First lets make our goal clear. We want a greedy algorithm that is

optimal in terms of reducing number of penalty events.

Assumption 1:

Given a list of n events with deadlines d1, d2, .., dn that are fully

ordered, no two events have the same deadline time stamp, in

another words 0 events with the same deadline time stamps, we

wish to prove our greedy algorithm performs optimally. By

definition of our problem time required to do these n tasks is n

units of time and based on our assumption 1, the time difference

between d1 and dn can not be less than n. So our greedy algorithm

performs optimally by doing the task with lowest deadline first.

This should be abvious.

Assumption 2:

Now assume for the given n events and their deadlines d1, d2, .., dn

there exists 1 event in the list with the same deadline as another. Without

the loss of generality lets assume these two events are at index i and i+1.

We have two cases.

Case 1: time difference between deadline at index i-1 and i+1 >= 2

Convince yourself that our greedy algorithm produces no penalities.

This also should be abvious. Because we have enough time to finish

the first i-1 events in time and at least 2 units of time to finish the two

events with the same deadline at indexes i and i+1.

Case 2: time difference between deadline at index i-1 and i+1 = 1

There are two cases here too.

Subcase 1: the time difference between start time and deadline at

index i-1 is > i-1 units of time

Then obviously our algorithm would finish the i-1 events ahead of

time with at least 1 unit of time to spare and that would result in

no penalties. You can not do better than no penalties.

Subcase 2: the time difference between start time and deadline at

index i-1 is = i-1 units of time

Then obviously our algorithm would finish the i-1 events just in

time with 0 unit of time to spare and that would result in 1 penalty.

Now use contradiction here to prove that there is no way you can

reschedule these events and still not generate at least 1 penalty.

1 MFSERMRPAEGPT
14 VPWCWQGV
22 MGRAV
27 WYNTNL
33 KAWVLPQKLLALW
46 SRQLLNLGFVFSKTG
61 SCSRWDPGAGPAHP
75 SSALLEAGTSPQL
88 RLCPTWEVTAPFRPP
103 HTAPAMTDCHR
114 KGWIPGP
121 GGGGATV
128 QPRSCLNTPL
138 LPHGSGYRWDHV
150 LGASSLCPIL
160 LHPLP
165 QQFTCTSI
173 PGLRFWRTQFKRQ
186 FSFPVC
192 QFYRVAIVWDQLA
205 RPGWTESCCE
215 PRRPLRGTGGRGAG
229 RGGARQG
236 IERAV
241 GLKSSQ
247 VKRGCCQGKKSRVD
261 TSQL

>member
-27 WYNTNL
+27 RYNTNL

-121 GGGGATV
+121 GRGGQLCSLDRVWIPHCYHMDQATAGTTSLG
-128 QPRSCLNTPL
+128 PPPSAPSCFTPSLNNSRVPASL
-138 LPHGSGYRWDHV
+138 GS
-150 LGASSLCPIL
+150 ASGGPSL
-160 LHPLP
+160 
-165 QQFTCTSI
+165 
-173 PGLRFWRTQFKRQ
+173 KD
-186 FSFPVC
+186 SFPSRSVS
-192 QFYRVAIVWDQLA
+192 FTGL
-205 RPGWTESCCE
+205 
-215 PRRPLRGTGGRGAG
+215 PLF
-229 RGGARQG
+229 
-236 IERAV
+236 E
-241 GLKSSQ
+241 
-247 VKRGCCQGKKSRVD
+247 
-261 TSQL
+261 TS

Obviously you can not reschedule the first i+1 events and not

generate at least 1 penalty. Right?

Now you have the two assumptions for 0 and 1 events with the same deadline.

In the induction step, assume the k events and prove the k+1 events with the

same deadlines. You must consider all the cases and subcases here too. Just

follow the same approach to prove them.

"Jack Smith" <st*******@yahoo.com> wrote in message

news:20**************************@posting.google.c om...

Hello, any help appreciated with following problem. I figured out the

algorithm (I think), just having trouble proving it is optimal.

Suppose we are given n tasks each of which takes 1 unit time to

complete. Suppose further that each task has a deadline by which it

is expected to finish. IF a task is not finished by the deadline, a

standard penalty of $10 is applied. The problem is to find a schedule

of the tasks that minimizes the penalty. Develop a greedy algorithm

to solve the problem. Prove that the algorithm gives an optimal

solution.

The greedy algorithm I came up with is:

you schedule tasks to run in order of earliest deadline that has NOT

passed. Schedule the tasks whose deadline has passed to run in the

end.

let me demonstrate with an example:

task1 -> d1 = 1 (d1 = deadline for task 1)

task2 -> d2 = 1 (d2 = deadline for task 2)

task3 -> d3 = 2 (d3 = deadline for task 3)

The greedy algorithm would scedule the tasks as follows

time = 0 -> run task1

time = 1 -> run task3 (task2 has earlier deadline, but time = d2)

time = 2 -> run task2 ($10 penalty)

How do I prove the greedy solution is the optimal? Can I use

induction or contradiction? If so How?

Thanks